Gazing at a remarkable view for the first time is one of travel’s greatest thrills - and these 10 landscapes are among the most mind-blowing we’ve ever seen. Straight from our brand-new hardback Lonely Planet's Beautiful World, these landscapes are almost too extraordinary to be real.
This surreal spectacle is one of the most coveted bucket list experiences out there. The mesmerising display appears when charged particles, which flow from the sun at 1.4 million km/h, hit the Earth’s magnetic field at the planet’s poles. The effect of these curtains of light is heightened by solar storms. There's never been a better time to view the mysterious aurora borealis - the current period of solar maximum activity is at its height - so hunt them out between November and March in northern Scandinavia, Alaska, Canada and even Scotland.
Yellowstone National Park, Wyoming, USA
Yellowstone National Park has an embarrassment of astonishing sights, from the thundering waterfalls of the Grand Canyon to the infamous 'Old Faithful' geyser. But it would be hard to top the dazzling colours of the Grand Prismatic Spring, the largest hot spring in the USA. The spectrum of shades from aqua to rust derives from different types of bacteria, each of which thrive in a particular water temperature.
Plateau de Valensole, Alpes de Haute-Provence, France
Paris might be for lovers, but one of France's most romantic sights is the rolling plains of Provence blushing purple in summer. Lavender from the fields of the Plateau de Valensole is made into lavender oil, honey, soap and scented sachets. The fragrant fields usually bloom in July.
Strokkur geyser, Iceland
At the seam between two tectonic plates, Iceland is one of the world's most geologically active regions, a huge draw for travellers with a thirst for adventure. In such an unpredictable landscape, the Strokkur geyser manages to remain surprisingly punctual: it erupts every four to eight minutes, blasting water up to 40m into the air. The word ‘geyser’ itself comes from the Icelandic, ‘geysa’, which means ‘to gush’.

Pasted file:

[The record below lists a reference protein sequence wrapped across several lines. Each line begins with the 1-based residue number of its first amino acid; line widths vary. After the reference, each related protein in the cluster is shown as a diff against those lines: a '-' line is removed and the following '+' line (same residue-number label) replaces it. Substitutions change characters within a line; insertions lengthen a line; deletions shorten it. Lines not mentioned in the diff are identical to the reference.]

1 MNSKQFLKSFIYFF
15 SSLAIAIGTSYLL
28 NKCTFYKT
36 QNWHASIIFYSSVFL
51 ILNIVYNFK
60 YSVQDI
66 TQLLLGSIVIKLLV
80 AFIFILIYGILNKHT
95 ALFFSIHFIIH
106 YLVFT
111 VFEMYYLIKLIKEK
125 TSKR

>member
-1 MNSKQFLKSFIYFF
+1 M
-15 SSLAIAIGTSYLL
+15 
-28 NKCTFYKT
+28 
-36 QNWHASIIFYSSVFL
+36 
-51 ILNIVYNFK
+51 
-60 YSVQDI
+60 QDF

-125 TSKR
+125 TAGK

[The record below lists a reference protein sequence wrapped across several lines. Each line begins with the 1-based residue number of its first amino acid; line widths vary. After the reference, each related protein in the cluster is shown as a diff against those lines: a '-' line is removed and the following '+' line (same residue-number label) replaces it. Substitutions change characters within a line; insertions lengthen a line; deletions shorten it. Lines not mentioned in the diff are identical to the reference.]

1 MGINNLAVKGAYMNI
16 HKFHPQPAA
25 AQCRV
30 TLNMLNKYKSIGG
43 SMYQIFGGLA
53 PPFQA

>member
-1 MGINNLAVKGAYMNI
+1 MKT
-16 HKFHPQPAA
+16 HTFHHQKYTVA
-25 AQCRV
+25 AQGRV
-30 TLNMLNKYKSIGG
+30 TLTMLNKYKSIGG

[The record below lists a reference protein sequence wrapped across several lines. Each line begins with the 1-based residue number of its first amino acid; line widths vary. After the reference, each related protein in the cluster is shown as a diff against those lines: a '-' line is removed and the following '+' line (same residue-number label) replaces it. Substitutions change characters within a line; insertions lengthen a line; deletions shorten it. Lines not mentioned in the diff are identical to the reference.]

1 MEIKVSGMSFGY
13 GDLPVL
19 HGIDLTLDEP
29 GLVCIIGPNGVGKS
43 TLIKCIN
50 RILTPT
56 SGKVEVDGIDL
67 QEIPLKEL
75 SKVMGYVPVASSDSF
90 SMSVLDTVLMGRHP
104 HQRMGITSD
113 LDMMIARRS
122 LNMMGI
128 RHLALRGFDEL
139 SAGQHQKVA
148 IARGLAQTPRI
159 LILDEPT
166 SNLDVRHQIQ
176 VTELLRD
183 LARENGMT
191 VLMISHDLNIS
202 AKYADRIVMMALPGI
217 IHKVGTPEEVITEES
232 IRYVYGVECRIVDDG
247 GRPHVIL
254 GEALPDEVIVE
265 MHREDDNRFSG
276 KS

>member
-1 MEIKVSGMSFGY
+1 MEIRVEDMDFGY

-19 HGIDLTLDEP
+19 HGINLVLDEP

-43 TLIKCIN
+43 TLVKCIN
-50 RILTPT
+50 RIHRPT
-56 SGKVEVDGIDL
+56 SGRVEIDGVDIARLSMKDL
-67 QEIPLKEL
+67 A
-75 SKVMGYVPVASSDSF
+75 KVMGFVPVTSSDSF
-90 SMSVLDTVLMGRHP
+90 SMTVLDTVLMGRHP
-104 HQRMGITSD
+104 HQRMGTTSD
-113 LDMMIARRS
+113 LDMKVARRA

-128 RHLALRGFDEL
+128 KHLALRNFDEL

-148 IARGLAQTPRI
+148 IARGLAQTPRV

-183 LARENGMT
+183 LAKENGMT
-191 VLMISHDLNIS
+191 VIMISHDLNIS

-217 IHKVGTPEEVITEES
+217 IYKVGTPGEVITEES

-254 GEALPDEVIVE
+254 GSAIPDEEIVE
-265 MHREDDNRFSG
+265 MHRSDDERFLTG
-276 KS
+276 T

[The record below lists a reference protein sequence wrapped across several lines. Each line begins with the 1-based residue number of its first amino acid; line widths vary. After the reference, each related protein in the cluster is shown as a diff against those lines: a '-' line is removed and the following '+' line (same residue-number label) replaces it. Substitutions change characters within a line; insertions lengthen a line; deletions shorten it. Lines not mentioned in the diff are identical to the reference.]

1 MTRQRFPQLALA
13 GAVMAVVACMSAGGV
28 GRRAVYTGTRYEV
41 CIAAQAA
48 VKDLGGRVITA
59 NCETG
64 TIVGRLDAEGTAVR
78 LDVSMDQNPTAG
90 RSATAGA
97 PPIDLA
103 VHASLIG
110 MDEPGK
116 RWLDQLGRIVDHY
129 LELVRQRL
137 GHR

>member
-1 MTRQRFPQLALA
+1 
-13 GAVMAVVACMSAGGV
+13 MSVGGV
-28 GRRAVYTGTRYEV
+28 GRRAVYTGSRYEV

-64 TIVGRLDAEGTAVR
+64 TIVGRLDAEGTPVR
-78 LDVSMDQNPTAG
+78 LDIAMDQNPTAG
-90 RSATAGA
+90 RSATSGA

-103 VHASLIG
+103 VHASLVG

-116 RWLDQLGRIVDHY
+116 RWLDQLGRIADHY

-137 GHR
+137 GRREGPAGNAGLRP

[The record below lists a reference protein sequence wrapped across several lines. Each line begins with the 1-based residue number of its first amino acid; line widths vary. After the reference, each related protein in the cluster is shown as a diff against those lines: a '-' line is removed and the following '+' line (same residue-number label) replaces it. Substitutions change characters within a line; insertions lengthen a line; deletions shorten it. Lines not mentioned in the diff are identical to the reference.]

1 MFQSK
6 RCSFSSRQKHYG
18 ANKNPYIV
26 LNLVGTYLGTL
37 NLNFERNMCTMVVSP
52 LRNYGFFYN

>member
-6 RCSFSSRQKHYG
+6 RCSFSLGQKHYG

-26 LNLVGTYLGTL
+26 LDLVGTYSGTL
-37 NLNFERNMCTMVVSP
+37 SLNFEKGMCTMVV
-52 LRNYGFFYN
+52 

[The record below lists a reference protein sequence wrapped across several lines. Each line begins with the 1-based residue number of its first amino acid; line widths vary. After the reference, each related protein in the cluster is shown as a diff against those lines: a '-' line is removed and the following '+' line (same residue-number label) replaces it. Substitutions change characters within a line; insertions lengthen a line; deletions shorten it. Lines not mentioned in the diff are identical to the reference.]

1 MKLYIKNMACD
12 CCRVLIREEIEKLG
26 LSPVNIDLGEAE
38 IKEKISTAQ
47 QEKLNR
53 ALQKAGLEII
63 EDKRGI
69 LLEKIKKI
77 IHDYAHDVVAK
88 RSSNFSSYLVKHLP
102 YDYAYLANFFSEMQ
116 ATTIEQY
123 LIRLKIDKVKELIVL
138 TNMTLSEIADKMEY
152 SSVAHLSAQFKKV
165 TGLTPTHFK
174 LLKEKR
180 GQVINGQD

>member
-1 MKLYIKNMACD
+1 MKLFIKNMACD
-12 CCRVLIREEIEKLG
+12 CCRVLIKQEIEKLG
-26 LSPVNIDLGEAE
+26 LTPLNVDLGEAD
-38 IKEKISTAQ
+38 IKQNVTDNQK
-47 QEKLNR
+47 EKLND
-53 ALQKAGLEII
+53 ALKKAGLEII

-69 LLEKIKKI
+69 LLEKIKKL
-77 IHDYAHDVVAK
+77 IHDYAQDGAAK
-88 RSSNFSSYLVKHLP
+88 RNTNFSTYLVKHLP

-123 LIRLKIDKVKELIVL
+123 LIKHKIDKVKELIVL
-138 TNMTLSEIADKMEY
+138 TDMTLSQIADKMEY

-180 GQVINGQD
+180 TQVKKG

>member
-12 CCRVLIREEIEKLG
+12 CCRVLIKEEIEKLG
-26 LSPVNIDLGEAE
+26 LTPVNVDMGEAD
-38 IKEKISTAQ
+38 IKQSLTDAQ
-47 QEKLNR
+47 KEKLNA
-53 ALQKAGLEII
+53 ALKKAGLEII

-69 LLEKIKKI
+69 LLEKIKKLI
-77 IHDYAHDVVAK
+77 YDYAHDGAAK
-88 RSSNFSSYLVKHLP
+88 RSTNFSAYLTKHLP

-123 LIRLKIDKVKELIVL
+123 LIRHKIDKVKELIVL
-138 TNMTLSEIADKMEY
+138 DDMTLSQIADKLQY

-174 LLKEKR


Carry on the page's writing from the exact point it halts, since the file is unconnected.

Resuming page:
This sandstone marvel on the Arizona-Utah border is a coveted sight, not only for its remarkable shape but also the painstaking hike to reach it. The undulating pattern originates in the laying down of sediment under long-gone seas, and the wearing down of rock by the elements.
This waterfall at Nideck is set in a forest, beneath a ruined castle - which, according to a fairytale by the Brothers Grimm, was inhabited by a family of giants. The falls are at their most magical in winter, when they freeze into a cascade of icicles.
Nabiyotum volcano, Kenya
The circular crater of Nabiyotum stands in northern Kenya's Lake Turkana, the world's largest alkaline lake. The Rift Valley is home to a number of craters as well as still-active volcanoes. The region is remote and can be difficult to explore, but the rewards are many: as well as the otherworldly geological sights, the lake is home to more than 150 species of birds, as well as giraffes, zebras and buffalo.
This Unesco World Heritage-listed park is made up of interlinked and cascading lakes, caves and forest. Travellers can explore this watery wonderland via a series of linked wooden trails around the mineral-rich lakes. The walkways can get crowded in summer, but it's worth it to see rainbows glimmering out from the waterfalls and butterflies hovering around the aquamarine pools.
Waterfall at Mýrdalsjökull glacier, Iceland
Iceland has a remarkable array of impressive waterfalls, from curvaceous Goðafoss to thundering Dettifoss. The falls at Mýrdalsjökull are especially impressive: the glacier covers an active volcano, and the run-off creates a seriously powerful cascade.
Yúnnán in southwestern China is a grab bag of amazing scenery, including tropical rainforests and snow-kissed peaks. This unreal patchwork is a fertile plateau of rice paddies in the region's agricultural heartland.